Poems from the Road

If you were driving up the M1 recently near Nottingham and noticed a figure with a black umbrella standing in the rain just outside the hard shoulder, that was me, capturing the sound of your engine for my Poems from the Road.

This Wednesday I’ll be giving the poems their second outing, after a set at the Luxury Goods Festival in London on 2 May, accompanied by some of the recordings I’ve made.

The Menace of the Road

I started writing them a couple of years ago because I felt that the road was the last place left where we regularly encounter a flight-or-flight mechanism in modern society. The road has a menace, it’s a place of danger, yet somewhere we frequent pretty much every day because, well, we have to; just like an animal that has to go out in search of food, in spite of the threat of predators.

I feel this constantly as a cyclist. On a bicycle in the city you are living through your senses in a hyper-alert state, scanning all around with your eyes and your ears, ready to react at any moment. This affects one’s experience of time. I used to enjoy catching the bus or underground into work in London years ago. The journey acted as a kind of buffer, a period of transition from one activity to the next, giving me time to think, read, write, or just take in my surroundings. By the time I arrived home I’d be feeling fresh, even at the end of a long day. On the bicycle there is no such buffer; you are catapulted from one state to the next without time to adjust. I leave work and suddenly I’m home, but my mind’s still restless, ticking over, like it’s impatient for the next task and not ready for a change of pace.

I also get this sense of menace from the road as a driver. Driving in the dark, pulling off a slip road, realising you’re in the wrong lane on a roundabout, facing oncoming traffic on a narrow country lane, driving in someone else’s car, in another country, on the wrong side of the road, off road, in snow and ice, oil slicks and water planing, luggage obscuring the rear view mirror, the first couple of years after passing your test, and those near misses that happen every so often.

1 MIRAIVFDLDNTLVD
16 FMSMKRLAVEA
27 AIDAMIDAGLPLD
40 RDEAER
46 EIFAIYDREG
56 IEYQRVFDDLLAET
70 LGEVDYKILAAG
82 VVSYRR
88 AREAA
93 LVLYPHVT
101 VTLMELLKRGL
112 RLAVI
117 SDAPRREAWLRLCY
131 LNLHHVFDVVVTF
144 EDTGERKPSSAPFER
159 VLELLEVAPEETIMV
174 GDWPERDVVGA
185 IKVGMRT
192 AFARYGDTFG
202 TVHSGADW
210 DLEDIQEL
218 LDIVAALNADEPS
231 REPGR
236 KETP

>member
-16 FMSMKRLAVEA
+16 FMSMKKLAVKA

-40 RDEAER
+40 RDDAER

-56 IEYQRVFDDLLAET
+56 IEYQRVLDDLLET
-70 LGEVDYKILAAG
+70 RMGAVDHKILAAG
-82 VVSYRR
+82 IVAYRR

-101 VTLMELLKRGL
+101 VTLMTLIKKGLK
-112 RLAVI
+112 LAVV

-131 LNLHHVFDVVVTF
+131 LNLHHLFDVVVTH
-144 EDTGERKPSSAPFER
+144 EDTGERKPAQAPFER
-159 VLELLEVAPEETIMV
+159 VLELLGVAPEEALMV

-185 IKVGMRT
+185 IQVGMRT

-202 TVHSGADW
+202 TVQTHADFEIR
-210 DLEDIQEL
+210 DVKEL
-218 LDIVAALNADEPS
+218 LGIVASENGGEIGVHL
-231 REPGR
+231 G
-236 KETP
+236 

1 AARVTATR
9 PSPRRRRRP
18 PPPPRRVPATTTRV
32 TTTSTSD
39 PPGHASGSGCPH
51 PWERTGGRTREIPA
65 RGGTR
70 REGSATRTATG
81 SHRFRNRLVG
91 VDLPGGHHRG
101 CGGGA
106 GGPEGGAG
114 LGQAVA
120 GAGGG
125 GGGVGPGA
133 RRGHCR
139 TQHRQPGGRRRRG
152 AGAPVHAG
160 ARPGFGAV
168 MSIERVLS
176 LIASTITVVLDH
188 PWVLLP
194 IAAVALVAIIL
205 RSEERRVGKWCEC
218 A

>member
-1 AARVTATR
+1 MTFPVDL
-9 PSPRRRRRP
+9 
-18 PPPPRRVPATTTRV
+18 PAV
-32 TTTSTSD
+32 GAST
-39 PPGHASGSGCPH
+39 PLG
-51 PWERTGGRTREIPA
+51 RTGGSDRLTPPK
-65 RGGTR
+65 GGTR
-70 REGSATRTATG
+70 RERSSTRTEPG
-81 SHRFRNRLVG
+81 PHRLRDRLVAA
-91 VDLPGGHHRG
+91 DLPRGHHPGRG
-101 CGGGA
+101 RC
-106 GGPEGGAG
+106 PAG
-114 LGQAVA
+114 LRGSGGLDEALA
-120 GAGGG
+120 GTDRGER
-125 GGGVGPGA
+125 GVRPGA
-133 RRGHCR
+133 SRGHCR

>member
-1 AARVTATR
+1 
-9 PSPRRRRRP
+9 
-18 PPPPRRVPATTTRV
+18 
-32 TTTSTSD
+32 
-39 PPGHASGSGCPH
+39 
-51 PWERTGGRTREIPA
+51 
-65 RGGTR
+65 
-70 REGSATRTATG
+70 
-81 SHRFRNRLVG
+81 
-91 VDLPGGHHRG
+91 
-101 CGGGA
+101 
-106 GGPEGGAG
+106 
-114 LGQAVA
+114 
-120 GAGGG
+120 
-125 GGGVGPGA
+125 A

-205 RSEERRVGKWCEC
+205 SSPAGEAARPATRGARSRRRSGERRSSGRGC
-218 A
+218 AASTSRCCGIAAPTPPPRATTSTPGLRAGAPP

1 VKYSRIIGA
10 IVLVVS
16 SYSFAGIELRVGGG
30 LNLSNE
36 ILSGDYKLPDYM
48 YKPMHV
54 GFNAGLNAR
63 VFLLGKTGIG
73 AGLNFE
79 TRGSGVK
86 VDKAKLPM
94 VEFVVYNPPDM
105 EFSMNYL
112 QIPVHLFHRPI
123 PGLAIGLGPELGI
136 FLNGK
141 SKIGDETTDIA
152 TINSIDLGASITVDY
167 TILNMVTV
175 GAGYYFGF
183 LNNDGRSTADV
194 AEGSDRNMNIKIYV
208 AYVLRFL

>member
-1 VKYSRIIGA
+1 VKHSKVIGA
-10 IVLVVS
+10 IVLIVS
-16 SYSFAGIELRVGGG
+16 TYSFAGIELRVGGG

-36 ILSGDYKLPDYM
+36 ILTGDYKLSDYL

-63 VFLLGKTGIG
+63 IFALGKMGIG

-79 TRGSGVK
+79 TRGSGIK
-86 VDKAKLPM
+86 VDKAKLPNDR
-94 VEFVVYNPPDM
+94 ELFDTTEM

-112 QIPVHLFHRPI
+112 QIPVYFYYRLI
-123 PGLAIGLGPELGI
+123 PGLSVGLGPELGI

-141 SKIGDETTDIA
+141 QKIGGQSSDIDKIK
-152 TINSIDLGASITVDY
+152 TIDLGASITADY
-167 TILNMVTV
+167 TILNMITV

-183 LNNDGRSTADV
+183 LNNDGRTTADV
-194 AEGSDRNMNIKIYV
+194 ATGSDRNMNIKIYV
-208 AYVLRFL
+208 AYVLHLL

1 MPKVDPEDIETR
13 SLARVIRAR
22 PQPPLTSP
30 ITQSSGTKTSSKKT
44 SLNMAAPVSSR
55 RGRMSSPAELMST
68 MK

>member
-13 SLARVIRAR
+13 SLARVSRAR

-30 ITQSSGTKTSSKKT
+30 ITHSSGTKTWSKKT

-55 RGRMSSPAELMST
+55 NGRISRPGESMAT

One of the most terrifying driving experiences I had was driving a loaded estate car across Germany on the Autobahn at night in the rain, which resulted in this poem, available on SoundCloud.

Recording the Road

I wanted to see what it would be like reading Poems from the Road accompanied by the sound of the traffic, to give the audience a feeling for the menace and sheer physicality of the road, so the last few weeks I’ve been on a few sound-recording trips. I quickly discovered that not all roads sound alike. Doing 30mph about town sounds slow and uneventful. The stop-start movement feels much more drawn out when you listen to it than when you’re actually doing it. Even standing by an A-road with traffic racing past at 50mph didn’t have the energy I needed. I found the sound restful in fact, with more of a gentle swoosh than an explosion of sound.

At 70mph plus the sound is far more intense, with a low restless hum accompanied by higher pitched roars. The engines are working hard, and you can hear it. Standing on a bridge over the M1 though, the traffic was too distant and undifferentiated. I needed to get right down beside it. But the trouble with a motorway is that even if you’re right behind the barrier, you’ve still got the entire width of the hard shoulder between you and the traffic. In the end, the ideal spot was a lay-by beside a dual carriageway section of the A52, where I could wind down the window and capture the sounds of lorries and cars shooting by at 70mph, so close you can feel the air being punched out of the way as they pass.

Poetry at Lee Rosy’s

I’ll be reading alongside Wayne Burrows, Anna Robinson, and Georgina Lock at Lee Rosy’s, 17 Broad Street, Nottingham, NG1 3AJ, starting at 7pm on Wednesday 9 May 2012.

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